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Landing On Mars: Curiosity Takes A Stroll

Roger Aguirre |
August 6, 2012 | 8:17 p.m. PDT


Gale Crater, named after amateur astronomer Walter Gale, is where Curiosity has recently landed (nasa.gov)
Gale Crater, named after amateur astronomer Walter Gale, is where Curiosity has recently landed (nasa.gov)

At approximately 10:32 p.m. Pacific Time, a car-sized rover aptly named Curiosity, successfully managed to land atop the familiarly unfamiliar dusty red planet, Mars. It has been 8 years since our last rovers, Opportunity and Spirit, were sent out to explore the same area, their primary mission being to explore the Martian soil and verify the validity of the Martian Water Hypothesis (is there water on Mars?). Opportunity and Spirit were able to find substantial evidence of the possibility of water in the past (“possible” because scientists prefer not to speak in absolutes). In light of the evidence, NASA decided to send another rover, Curiosity, to investigate further. 

This time around, Curiosity’s main objective is to explore Mars and scout for evidence of there ever being a hospitable climate in Mars’ history. It is also on the lookout for any organic chemicals that may have been left over from deceased organisms in the red planet’s past. Curiosity landed and will begin its search from the Gale Crater, a three-mile high mountain. The location was chosen specifically due to prior evidence of the crater once containing water and hopes of towards signs of past life.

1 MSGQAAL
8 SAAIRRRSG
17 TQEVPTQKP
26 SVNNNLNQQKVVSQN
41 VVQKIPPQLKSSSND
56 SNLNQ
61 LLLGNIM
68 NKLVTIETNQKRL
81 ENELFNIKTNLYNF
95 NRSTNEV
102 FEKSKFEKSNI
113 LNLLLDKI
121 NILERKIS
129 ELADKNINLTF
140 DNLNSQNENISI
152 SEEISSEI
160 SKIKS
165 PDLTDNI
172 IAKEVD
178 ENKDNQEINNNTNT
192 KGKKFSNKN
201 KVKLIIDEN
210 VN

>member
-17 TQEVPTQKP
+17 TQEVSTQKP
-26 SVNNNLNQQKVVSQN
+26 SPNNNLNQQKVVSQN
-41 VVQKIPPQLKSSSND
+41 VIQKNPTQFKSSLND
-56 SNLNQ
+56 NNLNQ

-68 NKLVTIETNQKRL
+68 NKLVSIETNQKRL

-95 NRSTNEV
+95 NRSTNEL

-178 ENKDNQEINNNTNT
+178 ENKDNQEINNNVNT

Technically speaking, Curiosity isn’t looking for proof of current life, but the possibility of past life (again don’t enjoy absolutes). If it does come across life or even information on past life, the way scientists and people will view our place in the universe will dramatically change. The argument for extraterrestrial life has been largely theoretical to date, yet it is assumed that because the universe is possibly infinite, there are infinite opportunities for possibility.

The first image taken from Curiosity (nasa.gov)
The first image taken from Curiosity (nasa.gov)
 A goldilocks zone, or an area in space where the planet isn’t too close or too far from a sun, severely limits the amount of planets that are capable of harboring life. With any proof of life, the argument for extraterrestrial life exists, the theoretical becomes fact and our position as the sole example of life in the universe is challenged. Though the first proof of life may start small, as possibly some fossilized bacteria may lead on to complex life later on in the future.

The other major development from the successful landing of Curiosity is the potential for further exploration of other planets or even our own moon.  Recently the U.S. government has cut funding by 20 percent for NASA. If the rover was unable to make the landing, it also would have been a black eye for NASA. The $2.5 billion project may have set NASA back years, maybe even a decade.  Thankfully the rover did manage to land successfully and although Curiosity is barely starting from the foot of Gale Crater it will be making a large step for the future.


Reach Contributor Roger Aguirre here.



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